Destination Madrid? Mbappe feels he is too big for this PSG

The superstar has sensationally threatened to leave this summer - and it is understandable given the amateurish running of the club this season Kylian Mbappe showed on Sunday night that he can be as lethal in a slick black suit as he is in his football kit after he obliterated any pretence that Paris Saint-Germain are among the very best clubs in the world.

Using the platform of his acceptance speech after being named Ligue 1’s outstanding player from the 2018-19 season, he left PSG officials with no doubts that the Parc des Princes side have not lived up to his expectations this term.

Put simply, he believes he is too good for PSG in their current state.

“It’s a very important moment for me, I’ve come to the first or second turning point in my career,” Mbappe, who has netted 32 times in the league with a game still to play, told the assembled dignitaries. “I’ve discovered a lot of things here. I feel that, maybe, it’s time for me to have more responsibilities. I hope that will be at PSG, it would be with great pleasure, or perhaps somewhere else for a new project.”

Forget the 91 points, forget the second consecutive Ligue 1 title and forget the triple digits of goals scored by the team. The second most expensive player in footballing history – at €145 million (£127m/$162m) - behind team-mate Neymar had a message to send and he did so emphatically.

The timing of his attack was as well calculated as the darting runs he makes behind defenders. And just as he has caught opponents leaden-footed throughout his career, he has now done the same with his employers as he dropped a bombshell in the most public arena.

Mbappe’s actions can be read in one of two ways. Either he was issuing a come-and-get-me plea to the likes of admirers Real Madrid, where his desire for “responsibility” could be amply fulfilled by being the man to, finally, replace Cristiano Ronaldo. Alternatively, he was challenging the PSG elite to produce a more coherent transfer strategy to give the club a chance of Champions Leaguesuccess after an embarrassing last-16 exit to a poor Manchester United side.

Whichever it is, the player, who has already gained a reputation for being media-savvy in the fledgling stages of his career, admitted in the mixed zone after the awards that his statement was well calculated.

“For me, it was time to say it,” he said. “When I say something, I think about it before. So for me, it was the right time. And so I said it.”

The ears of Real Madrid, their president Florentino Perez and their coach Zinedine Zidane will have no doubt pricked with anticipation. Meanwhile, a bolt of fear will have shot through PSG supremo Nasser Al-Khelaifi and sporting director Antero Henrique, whose botched work over the past year has led to this unwelcome showdown.

Mbappe, after all, is PSG’s star man but he is also a well-known admirer of the Bernabeu club.

The former Monaco youth-product is universally considered the brightest young footballer on the planet, overwhelmingly expected to pick up the baton from Ronaldo and Lionel Messi as the game’s next superstar.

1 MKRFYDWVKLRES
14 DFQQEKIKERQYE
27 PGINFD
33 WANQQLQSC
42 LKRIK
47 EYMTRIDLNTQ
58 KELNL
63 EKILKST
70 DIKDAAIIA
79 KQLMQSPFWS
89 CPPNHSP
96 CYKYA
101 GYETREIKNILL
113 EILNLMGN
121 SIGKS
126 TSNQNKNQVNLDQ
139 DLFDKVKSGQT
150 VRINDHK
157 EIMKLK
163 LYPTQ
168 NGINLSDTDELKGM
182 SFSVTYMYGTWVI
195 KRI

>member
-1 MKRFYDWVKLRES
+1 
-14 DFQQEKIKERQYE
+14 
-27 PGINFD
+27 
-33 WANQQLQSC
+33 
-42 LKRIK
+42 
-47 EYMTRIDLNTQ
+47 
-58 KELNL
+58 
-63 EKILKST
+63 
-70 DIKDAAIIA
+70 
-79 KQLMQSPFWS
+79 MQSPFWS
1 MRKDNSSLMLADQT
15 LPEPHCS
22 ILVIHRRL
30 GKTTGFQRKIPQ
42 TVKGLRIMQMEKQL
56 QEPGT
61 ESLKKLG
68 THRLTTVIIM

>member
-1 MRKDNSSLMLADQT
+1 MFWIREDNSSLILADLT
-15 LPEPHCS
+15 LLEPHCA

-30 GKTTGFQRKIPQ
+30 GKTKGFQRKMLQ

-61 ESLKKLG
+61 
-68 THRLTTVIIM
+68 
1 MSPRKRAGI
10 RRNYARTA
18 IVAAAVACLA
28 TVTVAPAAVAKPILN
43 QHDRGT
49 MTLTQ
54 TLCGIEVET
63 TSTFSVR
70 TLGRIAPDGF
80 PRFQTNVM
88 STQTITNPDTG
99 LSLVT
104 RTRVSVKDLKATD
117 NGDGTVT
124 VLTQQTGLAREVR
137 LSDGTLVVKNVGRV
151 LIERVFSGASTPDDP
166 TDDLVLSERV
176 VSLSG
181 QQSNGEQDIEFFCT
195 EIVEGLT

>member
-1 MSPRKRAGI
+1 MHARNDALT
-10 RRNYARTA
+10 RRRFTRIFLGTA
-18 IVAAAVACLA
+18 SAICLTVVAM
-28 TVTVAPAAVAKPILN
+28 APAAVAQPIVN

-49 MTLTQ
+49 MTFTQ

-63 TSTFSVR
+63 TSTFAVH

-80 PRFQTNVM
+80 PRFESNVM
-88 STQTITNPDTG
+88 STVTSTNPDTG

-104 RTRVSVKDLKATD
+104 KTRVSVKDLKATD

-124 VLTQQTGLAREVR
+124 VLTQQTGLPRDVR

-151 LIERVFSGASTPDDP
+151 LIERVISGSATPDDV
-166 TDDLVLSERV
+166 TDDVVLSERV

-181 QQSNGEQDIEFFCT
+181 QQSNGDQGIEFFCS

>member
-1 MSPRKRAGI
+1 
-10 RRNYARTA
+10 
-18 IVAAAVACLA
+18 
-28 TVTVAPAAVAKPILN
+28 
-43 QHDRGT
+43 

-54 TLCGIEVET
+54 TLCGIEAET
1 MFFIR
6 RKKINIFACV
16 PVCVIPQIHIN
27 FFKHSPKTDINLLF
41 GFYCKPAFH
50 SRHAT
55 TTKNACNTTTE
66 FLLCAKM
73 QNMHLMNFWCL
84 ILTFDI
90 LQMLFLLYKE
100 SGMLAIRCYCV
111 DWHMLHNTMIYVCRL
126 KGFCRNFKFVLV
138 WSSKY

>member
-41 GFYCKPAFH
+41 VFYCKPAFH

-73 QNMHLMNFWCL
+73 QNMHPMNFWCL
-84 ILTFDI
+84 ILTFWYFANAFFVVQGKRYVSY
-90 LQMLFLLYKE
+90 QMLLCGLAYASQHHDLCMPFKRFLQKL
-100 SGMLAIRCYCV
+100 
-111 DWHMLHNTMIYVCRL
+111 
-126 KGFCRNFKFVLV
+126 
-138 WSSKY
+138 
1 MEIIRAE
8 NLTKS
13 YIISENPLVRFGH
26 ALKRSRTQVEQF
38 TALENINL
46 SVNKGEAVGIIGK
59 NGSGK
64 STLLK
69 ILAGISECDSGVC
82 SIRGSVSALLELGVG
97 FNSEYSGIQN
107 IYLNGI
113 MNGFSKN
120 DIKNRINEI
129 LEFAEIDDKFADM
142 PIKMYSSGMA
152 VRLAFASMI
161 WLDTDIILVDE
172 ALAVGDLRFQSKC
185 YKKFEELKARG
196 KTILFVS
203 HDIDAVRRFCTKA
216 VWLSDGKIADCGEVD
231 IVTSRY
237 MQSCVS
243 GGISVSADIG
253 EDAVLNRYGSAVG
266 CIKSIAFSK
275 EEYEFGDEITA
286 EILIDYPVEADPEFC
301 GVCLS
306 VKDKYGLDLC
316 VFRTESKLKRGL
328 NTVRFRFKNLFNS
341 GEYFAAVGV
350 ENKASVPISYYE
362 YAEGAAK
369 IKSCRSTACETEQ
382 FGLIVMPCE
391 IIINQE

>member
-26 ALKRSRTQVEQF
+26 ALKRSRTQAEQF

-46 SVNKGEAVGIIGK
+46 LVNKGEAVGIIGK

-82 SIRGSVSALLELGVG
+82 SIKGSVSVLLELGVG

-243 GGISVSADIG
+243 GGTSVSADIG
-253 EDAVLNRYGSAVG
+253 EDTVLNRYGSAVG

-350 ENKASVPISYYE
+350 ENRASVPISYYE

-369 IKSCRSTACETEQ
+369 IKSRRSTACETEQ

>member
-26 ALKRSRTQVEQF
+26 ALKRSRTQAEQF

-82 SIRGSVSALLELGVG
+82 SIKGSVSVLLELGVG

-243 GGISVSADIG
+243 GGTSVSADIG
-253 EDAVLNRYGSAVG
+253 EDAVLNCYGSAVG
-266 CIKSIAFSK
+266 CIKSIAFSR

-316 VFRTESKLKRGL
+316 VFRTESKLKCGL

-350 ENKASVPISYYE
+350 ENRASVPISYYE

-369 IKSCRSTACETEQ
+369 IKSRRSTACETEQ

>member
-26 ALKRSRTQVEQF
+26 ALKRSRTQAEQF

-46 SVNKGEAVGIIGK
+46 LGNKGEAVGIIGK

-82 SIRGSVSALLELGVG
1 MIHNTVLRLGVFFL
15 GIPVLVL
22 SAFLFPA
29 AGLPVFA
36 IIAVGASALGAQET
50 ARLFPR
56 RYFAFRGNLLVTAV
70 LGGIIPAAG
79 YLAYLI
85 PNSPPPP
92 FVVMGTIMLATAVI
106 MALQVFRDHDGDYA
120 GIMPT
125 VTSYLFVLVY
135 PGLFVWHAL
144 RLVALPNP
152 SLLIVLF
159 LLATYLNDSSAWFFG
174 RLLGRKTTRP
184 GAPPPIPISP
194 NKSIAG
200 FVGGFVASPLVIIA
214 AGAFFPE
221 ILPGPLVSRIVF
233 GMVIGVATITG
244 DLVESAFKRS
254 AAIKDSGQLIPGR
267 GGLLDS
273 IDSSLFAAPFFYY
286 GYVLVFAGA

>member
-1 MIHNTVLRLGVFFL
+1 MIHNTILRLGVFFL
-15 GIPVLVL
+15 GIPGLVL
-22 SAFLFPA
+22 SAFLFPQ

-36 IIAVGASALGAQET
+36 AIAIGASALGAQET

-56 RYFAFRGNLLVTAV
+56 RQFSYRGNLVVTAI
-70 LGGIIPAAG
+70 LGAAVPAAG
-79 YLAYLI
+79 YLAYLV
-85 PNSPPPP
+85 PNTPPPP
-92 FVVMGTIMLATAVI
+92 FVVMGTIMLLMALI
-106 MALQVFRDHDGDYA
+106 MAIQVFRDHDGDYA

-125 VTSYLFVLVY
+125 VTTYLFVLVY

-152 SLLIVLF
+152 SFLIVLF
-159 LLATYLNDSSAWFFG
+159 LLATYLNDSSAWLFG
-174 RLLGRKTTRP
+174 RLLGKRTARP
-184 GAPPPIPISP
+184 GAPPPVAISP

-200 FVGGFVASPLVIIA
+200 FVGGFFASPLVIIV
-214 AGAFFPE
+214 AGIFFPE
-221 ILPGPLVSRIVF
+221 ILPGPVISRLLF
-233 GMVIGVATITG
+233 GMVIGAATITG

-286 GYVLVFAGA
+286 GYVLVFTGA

He also has the trophies and numbers to back those assertions up.

From 42 club games this season, he has 38 goals and 17 assists, while in the last 12 months he has showcased his ability to perform on a global stage by scoring four times during the 2018 World Cup - including twice in the final - as France went all the way to glory in Russia.

In terms of popularity, domestically at least, he eclipses even Neymar.

Born in Bondy, 15 miles from PSG’s Parc des Princes home, he is a local boy with worldwide appeal, a former face in the crowd who holds a genuine affection for the city and its people. He is the type of character who is utterly priceless to a superclub, providing a rare bridge between a group of global superstars and the ordinary season ticket holder.

And yet, PSG are currently a superclub only by virtue of the money that they spend, not by their actions either on or off the park.

It’s been a chastening year for the Parisians, and by that extension Mbappe. With their project already on unsteady ground, PSG cannot afford to lose their most important foundation stone.

A January defeat on penalties to Guingamp – who would later be relegated from the top flight – in the Coupe de la Ligue was, in hindsight, a forbearing of the problems that were to come. The Adrien Rabiot affair swiftly followed, with the midfielder exiled from the first team, and beyond that came their Champions League embarrassment on home soil.

Injuries and suspensions highlighted the flimsy nature of the squad – particularly in midfield where natural defenders were often forced to play - and the poor work done by Henrique last summer.

This further raised the tension with head coach Thomas Tuchel, who did not agree with the ostracising of Rabiot but whose own shortcomings served only to exacerbate the situation and led to a wholly unsatisfactory conclusion to the season.

If Zlatan Ibrahimovic’s departure to Manchester United in 2016 was the end of the first phase of the PSG project, version 2.0 finds itself this summer at a vital crossroads.

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